Canon lens 17-40 mm VS 24-70 mm

Discussion in 'Canon EOS' started by sombat_krairit, Apr 7, 2008.

  1. Still undecide between these 2 lens from Canon 1. 17-40 MM f/4 USM EF 2. 24-70 MM f2.8 L USM The second one is more expensive but I've been told that the 24-70 is a sharper len. Any suggestion ? Thanks
  2. What camera are you going to use the lens on? Also, what type of images do you want to take with this lens?
  3. Is low light capability important? The 24-70 is one stop faster. At ISO 3200 and f/2.8, sometimes I can barely squeeze by and get a fast enough shutter speed.
  4. The differences between these two lenses is not so much their sharpness (which are probably comparable) but for their focal length. Assuming a 1.6 crop factor camera body : the 17-40 L is roughly in the moderate wide angle to a standard lens length, while the 24-70 L goes from a slightly wide angle to a short telephoto. I suggest instead of thinking about sharpness you think in terms of focal length. Which focal length would appeal more to you? Which focal length would you tend to use more? The two lenses also come from two different Canon lens groups. The 17-40 L has its equivalent in the 24-105 L which are both f/4 lenses and very good value. The 24-70 L has the 16-35 L as its equivalent as they are both f/2.8 and as you say more expensive.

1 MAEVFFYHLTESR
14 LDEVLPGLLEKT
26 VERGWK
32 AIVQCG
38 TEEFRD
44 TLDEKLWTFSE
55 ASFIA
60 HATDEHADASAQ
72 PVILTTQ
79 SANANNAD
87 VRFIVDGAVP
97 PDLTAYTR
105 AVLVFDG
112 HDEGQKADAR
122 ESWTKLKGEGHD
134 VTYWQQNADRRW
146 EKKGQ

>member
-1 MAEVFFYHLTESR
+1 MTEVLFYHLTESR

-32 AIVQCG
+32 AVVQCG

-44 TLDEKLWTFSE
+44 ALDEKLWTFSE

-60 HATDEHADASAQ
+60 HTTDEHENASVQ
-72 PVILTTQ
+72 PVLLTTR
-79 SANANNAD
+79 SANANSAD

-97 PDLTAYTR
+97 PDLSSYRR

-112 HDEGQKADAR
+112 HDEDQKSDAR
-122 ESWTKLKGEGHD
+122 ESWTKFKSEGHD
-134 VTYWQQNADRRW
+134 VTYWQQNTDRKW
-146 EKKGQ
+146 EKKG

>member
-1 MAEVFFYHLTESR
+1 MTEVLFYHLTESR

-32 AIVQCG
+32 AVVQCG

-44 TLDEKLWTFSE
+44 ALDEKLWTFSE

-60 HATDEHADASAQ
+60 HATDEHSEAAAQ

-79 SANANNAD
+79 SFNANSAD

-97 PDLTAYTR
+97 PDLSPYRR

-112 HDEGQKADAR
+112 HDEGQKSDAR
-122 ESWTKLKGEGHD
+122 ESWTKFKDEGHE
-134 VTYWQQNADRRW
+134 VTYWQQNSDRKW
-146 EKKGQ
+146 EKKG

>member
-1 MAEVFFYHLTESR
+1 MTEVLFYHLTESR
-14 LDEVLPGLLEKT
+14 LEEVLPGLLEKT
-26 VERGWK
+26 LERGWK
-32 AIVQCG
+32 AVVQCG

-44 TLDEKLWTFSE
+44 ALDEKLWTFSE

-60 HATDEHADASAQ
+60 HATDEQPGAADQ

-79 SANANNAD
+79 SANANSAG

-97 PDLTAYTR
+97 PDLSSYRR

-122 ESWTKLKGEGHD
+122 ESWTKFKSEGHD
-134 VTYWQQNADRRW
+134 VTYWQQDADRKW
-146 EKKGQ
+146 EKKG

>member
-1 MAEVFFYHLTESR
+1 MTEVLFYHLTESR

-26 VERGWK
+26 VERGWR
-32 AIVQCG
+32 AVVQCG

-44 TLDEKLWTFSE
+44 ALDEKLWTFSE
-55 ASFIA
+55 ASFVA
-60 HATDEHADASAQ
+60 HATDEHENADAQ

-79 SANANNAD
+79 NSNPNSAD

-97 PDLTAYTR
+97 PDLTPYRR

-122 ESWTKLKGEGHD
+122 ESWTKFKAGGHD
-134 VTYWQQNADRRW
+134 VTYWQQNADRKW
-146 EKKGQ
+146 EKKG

5. Thanks for the comments,I plan to use this len for my Canon 40D that I purchased with 28-135 f/3.5-5.6 IS USM. For some reasons I am not totally satisfy with 28-135 and I plan to trade in this one. As for now this is the only len I have, and most of my subjects cover street photograph from the car , my kids play around the house, birthday parties,landscape.
  6. Sombat, for your only lens on the 40D, I do not think that the 24-70 will be versatile enough - esp. for what you want to use it for. If you decide to stay with a crop sensor body in the long run, then a better alternative might be the EF-S 17-55 f2.8 IS lens. If you want to stay full frame compatible, you could get either the 17-40 or the 16-35 lens.
  7. I agree with your assessment of the 28-135 - rather an average performer. I suggest you look at the 24-105 f/4 L IS as maybe the closest of the L quality lenses to your current lens. The better sharpness of this lens will compensate for the shorter maximum focal length as you will be able to crop more. However if you want a larger max aperture then the 24-70 L f2.8 might be the one.
  8. ...and if you want a wider lens then the 17-40 L.